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Three things we learned Wednesday: Knicks saga just gets weirder and weirder

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If you tried to pitch this New York Knicks season as a reality television show, would the executives laugh you out of the building because it’s unrealistic? Just a thought as we break down the takeaways from last night around the NBA.

1) Just when you thought things couldn’t get stranger with Knicks, Charles Oakley gets ejected from MSG, arrested.
Well, at least you can’t blame Phil Jackson or Carmelo Anthony for this part of the saga. However, the downward spiral into madness that has become the Knicks season picked up serious momentum Wednesday night.

Former Knicks enforcer Charles Oakley may be loved by the team’s fans, but he has had a rocky relationship with the franchise itself over the last decade plus — he has criticized the organization publicly, particularly owner James Dolan. So when Oakley got a ticket and showed up to Wednesday night’s game against the Clippers, sitting just a few rows behind Dolan, it raised some eyebrows. From there the official account (via the team and NYPD) is that Oakley was verbally combative and insulting to Dolan, security showed up, Oakley resisted and even shoved a security guard, and at that point he was thrown out of the building and arrested, all while Phil Jackson tried to calm him. Oakley was charged with misdemeanor assault and criminal trespassing.

Oakley’s version of events is that he bought a ticket and was just sitting there quietly when security came up to him and asked him why he was there — that Dolan wanted him thrown out for no reason. That’s when the confrontation started, and things got physical, because he refused to leave a seat that was his.

This part of the saga isn’t over as Oakley will have court dates coming up soon, he will have lawyers, and James Dolan will have his name back in the paper for something other than his band again.

Also, the Clippers (still without Chris Paul) beat the Knicks, while more Jackson/Anthony drama filled the air with Anthony not wanting to be forced out of town. Oakley is just a part of the spiral down this season has become in Madison Square Garden.

2) Cavaliers’ “remember we own the East” tour continued with win over Pacers (while Raptors, Celtics lose). The Indiana Pacers had won seven in a row and were one of the hot teams in the East. They had done that thanks to very good defense — best in the NBA over the seven games of the streak — and the one thing they were doing better was defending the arc, taking away three-point chances for opponents.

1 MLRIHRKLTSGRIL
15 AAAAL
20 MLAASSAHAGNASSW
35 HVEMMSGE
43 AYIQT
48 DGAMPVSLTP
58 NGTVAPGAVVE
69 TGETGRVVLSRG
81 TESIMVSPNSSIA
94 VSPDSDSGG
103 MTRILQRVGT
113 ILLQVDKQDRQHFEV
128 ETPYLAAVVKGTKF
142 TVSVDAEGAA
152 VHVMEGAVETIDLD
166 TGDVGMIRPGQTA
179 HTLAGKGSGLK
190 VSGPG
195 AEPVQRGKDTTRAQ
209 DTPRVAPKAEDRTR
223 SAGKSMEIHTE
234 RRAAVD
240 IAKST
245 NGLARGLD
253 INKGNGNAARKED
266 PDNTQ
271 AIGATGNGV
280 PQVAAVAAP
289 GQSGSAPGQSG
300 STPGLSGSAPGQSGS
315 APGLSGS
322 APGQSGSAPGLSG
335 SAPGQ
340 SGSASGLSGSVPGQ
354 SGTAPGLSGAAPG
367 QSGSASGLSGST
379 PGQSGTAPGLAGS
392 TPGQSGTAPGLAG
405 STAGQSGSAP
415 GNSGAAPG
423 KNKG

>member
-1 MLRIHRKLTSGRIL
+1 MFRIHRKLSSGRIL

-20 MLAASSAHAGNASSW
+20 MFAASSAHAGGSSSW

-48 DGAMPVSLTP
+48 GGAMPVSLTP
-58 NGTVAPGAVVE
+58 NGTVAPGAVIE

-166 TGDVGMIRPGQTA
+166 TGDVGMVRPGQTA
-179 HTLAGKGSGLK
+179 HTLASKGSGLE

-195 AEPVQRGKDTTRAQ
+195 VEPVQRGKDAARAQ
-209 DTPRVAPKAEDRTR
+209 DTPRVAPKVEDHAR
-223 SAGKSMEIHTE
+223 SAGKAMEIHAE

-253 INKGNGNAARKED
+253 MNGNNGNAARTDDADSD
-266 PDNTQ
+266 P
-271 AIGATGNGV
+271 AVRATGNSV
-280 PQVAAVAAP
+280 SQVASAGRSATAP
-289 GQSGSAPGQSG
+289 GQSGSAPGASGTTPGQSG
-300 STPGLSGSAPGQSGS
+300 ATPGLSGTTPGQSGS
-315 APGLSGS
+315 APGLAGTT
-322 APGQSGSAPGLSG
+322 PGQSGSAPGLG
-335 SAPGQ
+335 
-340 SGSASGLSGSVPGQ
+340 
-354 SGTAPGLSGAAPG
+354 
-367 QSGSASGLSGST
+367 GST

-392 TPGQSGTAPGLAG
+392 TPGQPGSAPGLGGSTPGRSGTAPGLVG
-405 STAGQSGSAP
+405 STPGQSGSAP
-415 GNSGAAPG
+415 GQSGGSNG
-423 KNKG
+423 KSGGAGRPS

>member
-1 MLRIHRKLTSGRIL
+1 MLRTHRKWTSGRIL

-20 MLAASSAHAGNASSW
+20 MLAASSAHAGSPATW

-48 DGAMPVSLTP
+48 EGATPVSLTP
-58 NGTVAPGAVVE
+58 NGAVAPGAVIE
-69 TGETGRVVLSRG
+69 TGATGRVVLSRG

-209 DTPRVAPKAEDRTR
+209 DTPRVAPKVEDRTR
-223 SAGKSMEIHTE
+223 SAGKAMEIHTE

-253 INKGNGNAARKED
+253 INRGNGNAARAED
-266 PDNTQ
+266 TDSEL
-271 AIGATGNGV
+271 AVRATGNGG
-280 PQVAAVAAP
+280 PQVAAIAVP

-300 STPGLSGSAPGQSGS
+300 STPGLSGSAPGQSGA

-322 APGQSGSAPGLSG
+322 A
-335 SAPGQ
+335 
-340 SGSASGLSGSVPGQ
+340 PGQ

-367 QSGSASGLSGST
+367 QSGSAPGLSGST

Enter the Cavaliers, who got 36 threes up as a team, led by Kyle Korver who was 8-of-9 from deep. Throw in 29 from Kyrie Irving, 25 from LeBron James, and the fact as a team the Cavaliers shot 62.9 percent between 3 and 23 feet from the rim, and you get a 132-117 win where the Cavs offense overpowered that Pacers defense.

Adding to the reminder the Cavaliers own the East, the Celtics fell to a Sacramento Kings team playing without the suspended DeMarcus Cousins 108-92, and the Toronto Raptors lost to the Minnesota Timberwolves 112-109 behind 31 points from Andrew Wiggins.

Interesting test for the Pacers on Friday against the hot Washington Wizards.

3) Injuries piled up: Bucks’ Jabari Parker, Nuggets Kenneth Faried join the list. A couple of what could be critical injuries came up on Wednesday night around the league. Milwaukee’s Jabari Parker has been having a borderline All-Star season averaging 20.1 points and 6.1 rebounds a game went down with what appeared could be a serious knee injury. If he’s lost for any stretch of time it’s a real blow to a team currently two games behind Detroit for the final playoff slot in the East.

Elsewhere, Denver big man Kenneth Faried rolled his ankle, left the game, then was seen leaving the arena on clutches. Faried has played well for a Nuggets team trying to hold on to the final playoff slot in the West.

Knicks’ Joakim Noah has expected shoulder surgery to repair rotator cuff

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NEW YORK (AP) — Knicks center Joakim Noah has had right shoulder surgery to repair his rotator cuff, a procedure that could sideline him until training camp.

The Knicks say Noah had the surgery Wednesday at the Hospital for Special Surgery in New York, performed by Dr. David Altchek.

The team didn’t give a timetable for Noah’s recovery, but coach Jeff Hornacek said late in the season that if Noah had the operation, the recovery time could be five months.

Noah had an injury-plagued season that ended early when he was suspended 20 games by the NBA for violating the league’s anti-drug policy. There are still 12 games remaining on the penalty that he will have to serve next season when healthy.